In autumn, the cycle begins again…

Image of the life cycle of a frog, from spawn to adult

All the best things go in cycles – thanks to the Oxford University Museum of Natural History for the inspirational diagram

One of my very first posts on this blog was about our annual survey of collecting, known as ‘accessions to repositories’. It’s a crucial way we keep in touch with hundreds of archive services across the UK, finding out what they are collecting and how the archival map is evolving. Archive services’ collections grow constantly: they add items to document more recent history, and also when new collections become available, whether because new relationships have been built, or because of a major event, as when a company has closed or an owner has died and the records need a safe new home.

The survey is also the single most important way we grow our information resources about the wider archives sector, to help you to discover which archives are where. When I wrote that early post, there were 221,140 entries for companies, people and organisations on the National Register of Archives, each of which tells you where at least one set of their historical records survives – sometimes there are dozens of known surviving collections spread across the UK and beyond. Since then, we’ve added over 3,000 completely new entries for people, companies and organisations to the Register, and much of that extra archive information is due to the accessions survey 1. Updated and additional information on many more collections has been added to existing records, as archive services tell us they have acquired related collections or received transfers of more material to add to collections they already hold.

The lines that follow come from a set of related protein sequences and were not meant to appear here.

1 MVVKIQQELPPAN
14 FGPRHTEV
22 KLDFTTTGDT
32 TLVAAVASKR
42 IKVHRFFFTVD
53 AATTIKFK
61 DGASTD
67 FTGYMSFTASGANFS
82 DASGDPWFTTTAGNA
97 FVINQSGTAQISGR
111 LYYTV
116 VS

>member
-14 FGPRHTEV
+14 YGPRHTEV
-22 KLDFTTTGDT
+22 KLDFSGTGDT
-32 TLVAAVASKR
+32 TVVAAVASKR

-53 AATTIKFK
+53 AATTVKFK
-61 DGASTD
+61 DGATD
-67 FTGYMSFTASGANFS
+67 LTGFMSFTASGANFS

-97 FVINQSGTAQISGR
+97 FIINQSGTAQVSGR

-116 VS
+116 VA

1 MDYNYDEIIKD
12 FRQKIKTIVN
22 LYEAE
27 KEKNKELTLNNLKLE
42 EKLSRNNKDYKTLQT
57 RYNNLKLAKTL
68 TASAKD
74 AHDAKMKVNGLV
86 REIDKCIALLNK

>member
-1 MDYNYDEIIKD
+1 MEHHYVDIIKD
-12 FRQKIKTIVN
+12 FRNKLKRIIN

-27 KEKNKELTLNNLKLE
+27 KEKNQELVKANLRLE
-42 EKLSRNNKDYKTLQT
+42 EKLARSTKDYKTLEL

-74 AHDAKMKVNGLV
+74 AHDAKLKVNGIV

As an annual survey, accessions is always with us as part of our work. Returns come in through winter and spring and are added to the Register, highlights from the survey are published in summer, and in autumn we start planning for the new year. We are currently sending out a quick questionnaire to archive services, making sure that we continue to contact archive services in the most effective way and that what we include on the Register reflects their key new accessions and the ways they describe them.

If you’re an archivist who regularly contributes to the accessions survey, or would like to be, do let us know your views! (If you think you should have had a survey, but have lost it, my colleague Samantha Meunier will cheerfully send you out a new link. It’s open till 14 November.)

In a few weeks, the accessions survey itself will go out and we will learn what new treasures came into archive services over the course of 2012. The cycle really does begin again…

 

Notes:

  1. 1. As of 8 November 2012, the Register lists the known and surviving records of 224,348 people, organisations and companies. As usual, it will be a larger number by the time this post goes live.

2 comments

  1. Ed Torsney says:

    HI – speaking of cycles, when you have time you might enjoy watching my Seasons films that I made with Yorkshire Film Archive : )

    All the best

    Ed

  2. […] posted back in November about our annual survey, Accessions to Repositories, which maps new material taken in by archive […]

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